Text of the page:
A focus group guide was developed to standardize the conduct of focus group sessions. Open-ended questions were developed by the first author based on the research aims of the study. The questions were guided by a review of extant literature in unintended pregnancy prevention, sexual health promotion, and mobile technology. Based on this, the focus group questions were organized into 4 categories: importance of teen pregnancy prevention, technology as a method to promote teen pregnancy prevention, content of a technology-based program to promote teen pregnancy prevention, and design and format of a technology-based program to promote teen pregnancy prevention. The lead author is a public health researcher and professor who has had over 20 years’ experience in the development, implementation, and analysis of focus groups and qualitative instruments. Focus group questions were pretested with members of the intended audience to ensure content validity. Based on the feedback received during the pretest, the focus group questions were refined and finalized.


Participants were invited to attend a focus group to share their thoughts about how young adult African Americans use mobile technology for sexual health information. The researcher and a research assistant obtained training about policies for the protection of human subjects in research, and at least one of the staff members was available at each focus group meeting to obtain informed consent. Additionally, the researcher trained the research assistant in best practices for conducting and moderating successful focus groups including information about note taking, encouraging participation, and navigating roadblocks. Participants were asked to review a copy of the informed consent document as a staff member reviewed it with them. Participants were encouraged to ask questions during and after the document review, were then asked to sign the consent form indicating their approval, and were given a copy of the consent document for their records. Once participants were enrolled into the study, they were asked to complete an anonymous self-administered paper-and-pencil survey. In order to limit feelings of anxiety regarding responses to sensitive questions, after the staff member provided participants their surveys, participants completed them, were asked not to attach their name to the survey, and were then asked to place the completed survey in a sealed envelope that would not be opened until the end of the recruitment day. All participants received a US $15 cash incentive for their participation. Focus groups were scheduled for days and times that were convenient to study participants and ranged from mid-day to late evening, any day of the week. In the event that the staff member and eligible participant had availability at the time of the initial meeting, spontaneous interviews were conducted. Meetings or interviews were conducted by a member of the research team who had been trained to moderate focus group discussions and conduct interviews.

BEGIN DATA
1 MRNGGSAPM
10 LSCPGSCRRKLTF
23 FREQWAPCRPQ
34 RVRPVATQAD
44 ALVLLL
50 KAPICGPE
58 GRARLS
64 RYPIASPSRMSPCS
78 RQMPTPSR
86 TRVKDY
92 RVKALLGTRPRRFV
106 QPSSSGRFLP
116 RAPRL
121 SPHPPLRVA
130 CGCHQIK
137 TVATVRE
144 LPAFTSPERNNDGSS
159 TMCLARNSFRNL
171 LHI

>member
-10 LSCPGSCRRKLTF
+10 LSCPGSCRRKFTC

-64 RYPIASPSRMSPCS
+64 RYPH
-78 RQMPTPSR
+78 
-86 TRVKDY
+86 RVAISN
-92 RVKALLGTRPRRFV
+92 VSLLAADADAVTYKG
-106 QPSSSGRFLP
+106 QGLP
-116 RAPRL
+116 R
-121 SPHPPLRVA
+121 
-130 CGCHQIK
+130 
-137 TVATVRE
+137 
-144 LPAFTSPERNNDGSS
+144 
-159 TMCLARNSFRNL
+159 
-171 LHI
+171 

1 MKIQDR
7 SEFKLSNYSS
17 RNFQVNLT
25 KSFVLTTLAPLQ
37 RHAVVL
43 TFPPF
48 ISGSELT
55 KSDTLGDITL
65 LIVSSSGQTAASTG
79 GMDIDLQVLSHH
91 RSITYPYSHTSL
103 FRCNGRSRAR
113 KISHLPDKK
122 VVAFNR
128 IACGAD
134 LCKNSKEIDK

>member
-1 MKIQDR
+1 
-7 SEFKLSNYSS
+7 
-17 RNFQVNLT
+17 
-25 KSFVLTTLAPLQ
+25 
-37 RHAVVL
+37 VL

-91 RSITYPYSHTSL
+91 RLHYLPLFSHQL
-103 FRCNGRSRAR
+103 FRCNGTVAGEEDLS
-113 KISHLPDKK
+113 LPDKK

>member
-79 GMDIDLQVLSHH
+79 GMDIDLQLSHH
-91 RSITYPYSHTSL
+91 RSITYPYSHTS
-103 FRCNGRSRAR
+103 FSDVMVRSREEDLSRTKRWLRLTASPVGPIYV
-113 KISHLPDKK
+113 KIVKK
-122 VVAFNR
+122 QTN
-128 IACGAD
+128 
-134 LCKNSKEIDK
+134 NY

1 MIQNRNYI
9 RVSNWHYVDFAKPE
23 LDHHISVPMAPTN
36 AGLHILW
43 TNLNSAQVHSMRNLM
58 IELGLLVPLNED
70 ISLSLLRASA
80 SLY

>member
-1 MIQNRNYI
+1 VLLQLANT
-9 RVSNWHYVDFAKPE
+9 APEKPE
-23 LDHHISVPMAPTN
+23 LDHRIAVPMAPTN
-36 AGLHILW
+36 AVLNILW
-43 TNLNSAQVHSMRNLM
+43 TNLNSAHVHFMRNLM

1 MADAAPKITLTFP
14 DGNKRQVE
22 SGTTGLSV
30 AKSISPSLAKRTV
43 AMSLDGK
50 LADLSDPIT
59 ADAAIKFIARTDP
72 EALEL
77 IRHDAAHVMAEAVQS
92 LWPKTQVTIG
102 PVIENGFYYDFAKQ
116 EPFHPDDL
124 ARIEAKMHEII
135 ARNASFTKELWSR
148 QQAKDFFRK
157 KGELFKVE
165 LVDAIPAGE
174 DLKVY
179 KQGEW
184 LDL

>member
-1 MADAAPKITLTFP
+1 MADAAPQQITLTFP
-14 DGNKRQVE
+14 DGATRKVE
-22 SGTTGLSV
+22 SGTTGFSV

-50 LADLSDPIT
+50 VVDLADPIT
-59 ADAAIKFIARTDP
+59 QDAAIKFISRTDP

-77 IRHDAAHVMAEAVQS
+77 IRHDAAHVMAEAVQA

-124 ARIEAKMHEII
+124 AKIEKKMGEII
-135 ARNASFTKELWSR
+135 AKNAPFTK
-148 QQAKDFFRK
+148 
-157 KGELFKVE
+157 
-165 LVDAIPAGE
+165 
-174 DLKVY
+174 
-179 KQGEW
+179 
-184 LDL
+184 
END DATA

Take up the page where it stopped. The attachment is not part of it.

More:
Data Analysis

Focus group meetings were digitally audio-recorded. Audio recordings were reviewed and analyzed using the memoing technique [18], which focused on identifying repeated responses that emerged from participants as well as those that emerged and represented new ideas and notions. Memos allowed for coding and categorizing data as well as allowing the researchers to scrutinize the data to explore hypotheses, relationships between concepts, and explanations that emerged from the data. A draft of the codebook to categorize participant responses was established using an open coding process [19] using the discussion guide as a framework. Emergent codes were then added as needed. The data were triangulated using transcripts, field notes, and memos and analyzed by two independent researchers using inductive, semantic thematic analysis. Any discrepancies were resolved by consensus. Survey data were analyzed using SPSS version 23, and descriptive statistics were performed.

Demographic Characteristics and Sexual Health Information

A total of 83 young adults participated in the study, and 13 focus groups and 7 interviews were conducted. Participants ranged in age from 18 to 21 years (mean age 19.5 years) and were primarily African American (82/83, 99%) and of non-Hispanic ethnicity (79/83, 95%). One participant identified as multiracial. Of the participants, 98% (81/83) reported never being married, and 52% (43/83) had some high school education or had earned at least a high school diploma. Of the participants, 93% (77/83) identified as heterosexual, with 7% (6/83) identifying as gay, lesbian, or bisexual.